Get Help or Get Lost

Yesterday, Breeze Harper posted on the Sistah Vegan blog about her frustration with White self-identified vegans who think race and racism isn't an issue. Breeze says:

I'm at the point that if I have friends who are not willing to engage in anti-racist activism and aren't questioning "whiteness as a pathology"( because it truly is part of the fabric of the USA foundational beliefs), I am going to start kicking them to the curb. Seriously, if you haven't noticed, your friend Breeze here is B-L-A-C-K! If my real lived experiences of racism STILL don't convince you that it's a problem in the USA ... I can no longer be your friend until you seek therapy for your pathology.

Name tag reads: Hello, my race is... White. The first step is admitting you have a race. Luckily, there are several self-help resources available to assist those of us who are White in managing our individual, cultural and institutional racism. Artist and anti-racist activist Damali Ayo offers us The 12 White Steps to help us answer the nagging question: "But I'm White. What can I do about racism?"

It works if you work it. The 12 White Steps is a life-long endeavor. Any life-changing program is a daily process. It requires diligent awareness to launch a true awakening. Your program inhabits every corner of your life, even when you are not around peopel of color. In fact, it's the little moments that you have been taking for granted that will add up to huge successes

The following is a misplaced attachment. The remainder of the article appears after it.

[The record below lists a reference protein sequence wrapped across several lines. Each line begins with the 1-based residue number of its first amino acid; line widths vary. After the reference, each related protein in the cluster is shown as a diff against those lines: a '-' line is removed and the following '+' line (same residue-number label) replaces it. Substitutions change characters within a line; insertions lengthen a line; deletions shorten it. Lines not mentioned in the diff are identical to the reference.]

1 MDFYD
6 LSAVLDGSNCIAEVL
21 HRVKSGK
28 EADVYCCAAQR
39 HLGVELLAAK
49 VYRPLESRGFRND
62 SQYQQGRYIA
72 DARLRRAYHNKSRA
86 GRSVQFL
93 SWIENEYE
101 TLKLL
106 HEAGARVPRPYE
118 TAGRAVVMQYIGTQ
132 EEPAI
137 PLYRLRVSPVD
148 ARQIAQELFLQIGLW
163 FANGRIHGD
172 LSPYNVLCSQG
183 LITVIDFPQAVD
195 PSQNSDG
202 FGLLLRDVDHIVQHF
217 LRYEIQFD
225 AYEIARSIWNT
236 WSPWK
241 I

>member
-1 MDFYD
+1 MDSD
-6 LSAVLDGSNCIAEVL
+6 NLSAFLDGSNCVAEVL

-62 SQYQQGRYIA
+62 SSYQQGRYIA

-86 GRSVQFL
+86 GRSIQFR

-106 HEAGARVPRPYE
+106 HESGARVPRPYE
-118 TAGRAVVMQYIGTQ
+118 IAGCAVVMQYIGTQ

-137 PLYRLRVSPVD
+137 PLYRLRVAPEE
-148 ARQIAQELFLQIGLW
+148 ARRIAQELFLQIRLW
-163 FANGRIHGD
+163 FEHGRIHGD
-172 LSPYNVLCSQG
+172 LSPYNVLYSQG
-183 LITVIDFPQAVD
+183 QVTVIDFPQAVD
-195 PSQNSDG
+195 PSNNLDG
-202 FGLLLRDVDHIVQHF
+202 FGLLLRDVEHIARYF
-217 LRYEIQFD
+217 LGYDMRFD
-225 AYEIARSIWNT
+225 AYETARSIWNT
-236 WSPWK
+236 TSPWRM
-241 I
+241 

Preferably with the support of a sponsor, we can work our way through "The 12 White Steps." Ayo also offers us the resource of her I Can Fix It guide, which asks those of us who are White to start with five simple things we can do.

As Whites, we are each at different places in when it comes to our identity with race. No matter where we are, A Race is a Nice Thing to Have: A Guide to Being a White Person or Understanding the White Person in Your Life by Dr. Janet E. Helms is a great self-help guide through six basic phases of White identity. The goal is reach "Autonomy" where "the person is committed to being White, has an ideal view of what a nonracist White person is like, and is continually involved in the process of engaging in those activities and life experiences that will move the person toward her or his [or their] ideal."

Like any self-help program, these require persistent work. But if we're unwilling to do the work of addressing racism, then we better be prepared to face the music.